It goes without saying that there were many narrow escapes from
personal injury and I will here set down two instances which bring
out the peculiar effect on two men, ordinarily normal in every way.
One of these is a boilermaker who was at the east end of the
roundhouse. The bricks were falling from the east wall, huge
pieces of masonry were thrown a distance of twelve feet, that
portion of the roof over him crashed downward and came to rest on
a locomotive. This man is of a bold and fearless nature, yet in
this crisis he was so badly frightened that he lost the use of
his legs; after a severe attack of nausea he managed to crawl out
unassisted and uninjured.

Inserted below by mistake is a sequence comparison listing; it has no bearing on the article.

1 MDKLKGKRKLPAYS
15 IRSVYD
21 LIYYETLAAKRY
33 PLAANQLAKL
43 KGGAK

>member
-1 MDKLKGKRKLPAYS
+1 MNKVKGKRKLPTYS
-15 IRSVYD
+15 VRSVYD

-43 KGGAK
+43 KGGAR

The other is that of the stationary engineer, a man naturally timid
and retiring. He was on duty at the east end of the house, and was
struck on the head by a flying brick. At the same instant the steam
pipe broke off at the boiler, the roar of the escaping steam, added
to the tumult of falling walls and general confusion. Half-dazed,
he crawled back through the debris and extinguished the fire in the boiler.
-W. H. Kirkbride, roundhouse foreman of the Southern Pacific Railroad,
from the Bulletin of the Seismological Society of America,
v. 17, 1927.